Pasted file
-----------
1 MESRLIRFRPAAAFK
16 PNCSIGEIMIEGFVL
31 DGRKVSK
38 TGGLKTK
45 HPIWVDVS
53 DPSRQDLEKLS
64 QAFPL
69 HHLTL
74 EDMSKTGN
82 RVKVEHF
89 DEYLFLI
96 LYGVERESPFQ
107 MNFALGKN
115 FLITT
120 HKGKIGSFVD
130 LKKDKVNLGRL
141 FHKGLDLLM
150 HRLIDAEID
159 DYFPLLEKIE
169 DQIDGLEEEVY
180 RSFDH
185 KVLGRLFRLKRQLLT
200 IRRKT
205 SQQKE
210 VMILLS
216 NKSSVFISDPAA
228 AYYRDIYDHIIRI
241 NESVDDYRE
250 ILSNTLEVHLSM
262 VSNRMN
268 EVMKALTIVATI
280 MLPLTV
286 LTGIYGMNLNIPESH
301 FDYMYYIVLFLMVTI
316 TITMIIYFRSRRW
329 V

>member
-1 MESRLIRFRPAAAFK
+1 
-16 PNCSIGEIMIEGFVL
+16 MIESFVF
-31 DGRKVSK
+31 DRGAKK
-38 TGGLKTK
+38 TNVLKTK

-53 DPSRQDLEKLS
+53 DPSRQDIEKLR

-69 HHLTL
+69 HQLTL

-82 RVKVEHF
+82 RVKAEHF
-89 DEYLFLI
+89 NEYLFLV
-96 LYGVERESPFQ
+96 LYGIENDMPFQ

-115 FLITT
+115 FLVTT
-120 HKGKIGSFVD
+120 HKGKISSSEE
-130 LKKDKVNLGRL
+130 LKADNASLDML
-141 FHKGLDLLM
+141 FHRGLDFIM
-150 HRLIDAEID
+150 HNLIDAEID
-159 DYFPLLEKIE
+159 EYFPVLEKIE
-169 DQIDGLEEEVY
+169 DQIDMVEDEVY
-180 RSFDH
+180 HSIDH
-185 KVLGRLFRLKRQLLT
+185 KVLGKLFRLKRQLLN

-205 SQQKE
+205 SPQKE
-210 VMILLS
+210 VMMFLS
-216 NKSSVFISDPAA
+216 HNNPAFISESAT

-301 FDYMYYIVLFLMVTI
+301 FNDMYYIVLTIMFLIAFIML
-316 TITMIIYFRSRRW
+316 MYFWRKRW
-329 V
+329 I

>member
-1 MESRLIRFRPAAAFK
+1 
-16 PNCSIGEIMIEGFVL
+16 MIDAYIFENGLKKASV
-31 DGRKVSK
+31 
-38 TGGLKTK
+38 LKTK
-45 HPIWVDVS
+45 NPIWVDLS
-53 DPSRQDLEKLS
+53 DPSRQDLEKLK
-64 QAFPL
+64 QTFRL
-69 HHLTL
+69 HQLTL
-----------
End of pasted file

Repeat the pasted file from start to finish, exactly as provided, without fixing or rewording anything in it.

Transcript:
1 MESRLIRFRPAAAFK
16 PNCSIGEIMIEGFVL
31 DGRKVSK
38 TGGLKTK
45 HPIWVDVS
53 DPSRQDLEKLS
64 QAFPL
69 HHLTL
74 EDMSKTGN
82 RVKVEHF
89 DEYLFLI
96 LYGVERESPFQ
107 MNFALGKN
115 FLITT
120 HKGKIGSFVD
130 LKKDKVNLGRL
141 FHKGLDLLM
150 HRLIDAEID
159 DYFPLLEKIE
169 DQIDGLEEEVY
180 RSFDH
185 KVLGRLFRLKRQLLT
200 IRRKT
205 SQQKE
210 VMILLS
216 NKSSVFISDPAA
228 AYYRDIYDHIIRI
241 NESVDDYRE
250 ILSNTLEVHLSM
262 VSNRMN
268 EVMKALTIVATI
280 MLPLTV
286 LTGIYGMNLNIPESH
301 FDYMYYIVLFLMVTI
316 TITMIIYFRSRRW
329 V

>member
-1 MESRLIRFRPAAAFK
+1 
-16 PNCSIGEIMIEGFVL
+16 MIESFVF
-31 DGRKVSK
+31 DRGAKK
-38 TGGLKTK
+38 TNVLKTK

-53 DPSRQDLEKLS
+53 DPSRQDIEKLR

-69 HHLTL
+69 HQLTL

-82 RVKVEHF
+82 RVKAEHF
-89 DEYLFLI
+89 NEYLFLV
-96 LYGVERESPFQ
+96 LYGIENDMPFQ

-115 FLITT
+115 FLVTT
-120 HKGKIGSFVD
+120 HKGKISSSEE
-130 LKKDKVNLGRL
+130 LKADNASLDML
-141 FHKGLDLLM
+141 FHRGLDFIM
-150 HRLIDAEID
+150 HNLIDAEID
-159 DYFPLLEKIE
+159 EYFPVLEKIE
-169 DQIDGLEEEVY
+169 DQIDMVEDEVY
-180 RSFDH
+180 HSIDH
-185 KVLGRLFRLKRQLLT
+185 KVLGKLFRLKRQLLN

-205 SQQKE
+205 SPQKE
-210 VMILLS
+210 VMMFLS
-216 NKSSVFISDPAA
+216 HNNPAFISESAT

-301 FDYMYYIVLFLMVTI
+301 FNDMYYIVLTIMFLIAFIML
-316 TITMIIYFRSRRW
+316 MYFWRKRW
-329 V
+329 I

>member
-1 MESRLIRFRPAAAFK
+1 
-16 PNCSIGEIMIEGFVL
+16 MIDAYIFENGLKKASV
-31 DGRKVSK
+31 
-38 TGGLKTK
+38 LKTK
-45 HPIWVDVS
+45 NPIWVDLS
-53 DPSRQDLEKLS
+53 DPSRQDLEKLK
-64 QAFPL
+64 QTFRL
-69 HHLTL
+69 HQLTL